I must be completely mad: this book is in seven chapters, one for every day of the week starting with Saturday, but I started it on a Thursday. It might be nice for you to start on a Saturday and read one chapter a day for the next week. But that’s just a suggestion; it’s not important.
The week in question belongs to Ramble, a first-nameless, mildly-disabled copywriter whose husband has just left her. That’s perhaps not terribly important either. The stuff of the novel is Ramble’s beguiling narrative voice. Ramble likes to make random observations about language, for example how the word ‘dust’, when used as a verb, can have one of two opposite meanings: ‘dust this cake’ calling for something very different than dusting the mantelpiece. Occasionally she bursts into illiterate advertising copy-speak, usually in the spirit of laughing not crying: ‘Antidotal evidence reveals that most marriages excels people’s lowest expectations a much amount more than realised. But why hark on your troubles?’
Ramble’s troubles include figuring out what happened to her marriage and how she is going to cope (not least financially), hacking out an article about ice sculptures for a travel magazine, and coping with the ever-increasing pain of her hip. She also claims to be partly deaf, but I’m not convinced about that. Over the course of the week, she goes to the library a couple of times, befriends a downstairs neighbour who seems to know more about Ramble’s husband than she does, visits her demented grandmother, and sleeps with her gay best friend. Then her husband comes back.
I don’t think I’m giving much away: if you read the book to find out what happened next, you’re going to be disappointed. Ramble is more concerned with what happened in the past, sometimes the distant past of her relatives, sometimes her own past, sometimes cooky Victoriana; she is especially keen on bad jokes. Much of the time it is difficult to distinguish passing trivia from meaningful information. When she receives an email that looks to the reader like spam – ‘Dear Ramble, I will confide the below to Professor Cohen before I send it, but please could you have another opinion about my English. I should like you to consider this letter as a confidential matter’ – it turns out to be a genuine request from Ramble’s friend Beata, but beyond being mildly diverting for a while, this doesn’t go anywhere either.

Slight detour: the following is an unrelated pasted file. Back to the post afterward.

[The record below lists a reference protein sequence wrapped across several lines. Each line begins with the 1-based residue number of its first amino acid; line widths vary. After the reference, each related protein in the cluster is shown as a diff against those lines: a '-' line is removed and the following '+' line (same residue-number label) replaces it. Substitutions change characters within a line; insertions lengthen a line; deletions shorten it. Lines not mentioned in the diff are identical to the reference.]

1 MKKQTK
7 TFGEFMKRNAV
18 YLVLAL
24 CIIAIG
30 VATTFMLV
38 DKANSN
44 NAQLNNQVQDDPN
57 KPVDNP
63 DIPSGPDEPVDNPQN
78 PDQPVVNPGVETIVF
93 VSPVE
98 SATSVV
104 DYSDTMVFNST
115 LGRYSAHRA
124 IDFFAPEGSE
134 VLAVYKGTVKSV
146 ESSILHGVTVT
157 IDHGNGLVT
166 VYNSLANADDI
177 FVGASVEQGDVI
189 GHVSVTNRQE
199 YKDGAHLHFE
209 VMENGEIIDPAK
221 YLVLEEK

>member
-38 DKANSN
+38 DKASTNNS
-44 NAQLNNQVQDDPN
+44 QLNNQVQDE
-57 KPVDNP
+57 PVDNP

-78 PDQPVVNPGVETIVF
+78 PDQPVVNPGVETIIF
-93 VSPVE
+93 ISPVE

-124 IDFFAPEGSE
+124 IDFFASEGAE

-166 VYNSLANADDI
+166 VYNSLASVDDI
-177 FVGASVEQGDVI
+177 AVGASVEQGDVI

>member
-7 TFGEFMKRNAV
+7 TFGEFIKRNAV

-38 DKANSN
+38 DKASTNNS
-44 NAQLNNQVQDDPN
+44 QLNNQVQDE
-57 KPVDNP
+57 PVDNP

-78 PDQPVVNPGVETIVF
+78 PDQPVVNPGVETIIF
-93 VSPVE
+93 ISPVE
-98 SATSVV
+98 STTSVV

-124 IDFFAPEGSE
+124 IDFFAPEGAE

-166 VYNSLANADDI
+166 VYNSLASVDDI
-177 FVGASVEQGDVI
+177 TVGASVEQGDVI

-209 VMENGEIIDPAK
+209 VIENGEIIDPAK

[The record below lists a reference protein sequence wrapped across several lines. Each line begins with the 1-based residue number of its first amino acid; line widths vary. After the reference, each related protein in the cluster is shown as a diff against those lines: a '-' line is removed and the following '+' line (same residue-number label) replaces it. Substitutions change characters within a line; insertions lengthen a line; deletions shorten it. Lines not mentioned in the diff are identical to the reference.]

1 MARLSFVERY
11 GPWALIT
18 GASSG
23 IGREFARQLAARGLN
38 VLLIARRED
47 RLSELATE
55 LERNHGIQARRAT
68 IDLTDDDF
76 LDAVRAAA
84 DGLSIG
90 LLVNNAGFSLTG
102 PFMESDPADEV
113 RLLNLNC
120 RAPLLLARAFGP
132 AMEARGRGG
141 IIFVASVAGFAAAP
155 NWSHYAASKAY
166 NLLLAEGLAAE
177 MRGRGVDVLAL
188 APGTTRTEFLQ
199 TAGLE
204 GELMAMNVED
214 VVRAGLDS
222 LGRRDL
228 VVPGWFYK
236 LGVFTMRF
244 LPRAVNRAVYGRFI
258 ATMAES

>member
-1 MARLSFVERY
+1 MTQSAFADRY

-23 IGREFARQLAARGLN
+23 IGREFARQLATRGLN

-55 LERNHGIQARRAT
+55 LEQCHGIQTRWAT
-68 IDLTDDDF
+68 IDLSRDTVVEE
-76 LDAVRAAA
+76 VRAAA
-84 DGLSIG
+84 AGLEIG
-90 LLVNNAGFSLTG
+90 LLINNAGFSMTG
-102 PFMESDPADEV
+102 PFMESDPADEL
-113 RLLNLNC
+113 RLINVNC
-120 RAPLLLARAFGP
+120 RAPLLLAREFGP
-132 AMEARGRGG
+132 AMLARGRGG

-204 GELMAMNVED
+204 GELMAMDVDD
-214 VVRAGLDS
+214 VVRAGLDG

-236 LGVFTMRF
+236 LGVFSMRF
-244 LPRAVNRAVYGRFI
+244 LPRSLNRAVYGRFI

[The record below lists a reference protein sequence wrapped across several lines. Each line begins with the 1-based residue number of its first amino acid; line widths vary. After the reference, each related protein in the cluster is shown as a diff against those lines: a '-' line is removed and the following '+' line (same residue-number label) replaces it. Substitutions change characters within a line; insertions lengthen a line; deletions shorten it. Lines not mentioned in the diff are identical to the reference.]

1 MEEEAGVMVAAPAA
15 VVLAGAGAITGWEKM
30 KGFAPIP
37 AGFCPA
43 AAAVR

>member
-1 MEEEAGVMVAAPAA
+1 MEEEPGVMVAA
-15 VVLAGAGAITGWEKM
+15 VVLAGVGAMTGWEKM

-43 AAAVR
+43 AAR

The novel is a bid like a ‘taking your pencil for a walk’ drawing: what’s important is not where the pencil goes, or where it ends up, but the picture it leaves behind. And what is left behind is a portrait of Ramble in four dimensions: her character is actually quite quickly established and immensely likeable. By the end, though, I found I’d gone off her a bit: you know how you can warm to someone with a self-deprecating sense of humour, but after a while it’s more like low self-esteem and you start to share their estimation? I suppose part of the problem is that everyone else in the book is so awful.
Ramble’s gay best friend Johnson is the only character who really doesn’t ring true: he seems more like a fantasy friend, all unconditional love and whatever, and that contributes to Ramble’s unattractive pathos; though it is through this relationship that Ramble’s mother is portrayed, and made impressively real despite the fact that she never appears in her own right. The neighbour Mrs Shaw only contributes to Ramble’s confusion, making her seem increasingly helpless. Ramble is probably at her best with her grandmother Stella Ramble, whose lack of awareness allows her to relax and stop worrying so much.
Ramble’s husband Con stands in (or walks out) for Ramble’s general dissatisfaction with life, and his absence does open the possibility of a new life for Ramble, except that it wasn’t her choice, so for much of the book she is just bewildered. That possibility is always there though. Reading When to Walk is a bit like finding a row of photos left behind outside a photo both, showing a possibly attractive but rather gormless woman who has now moved on anyway.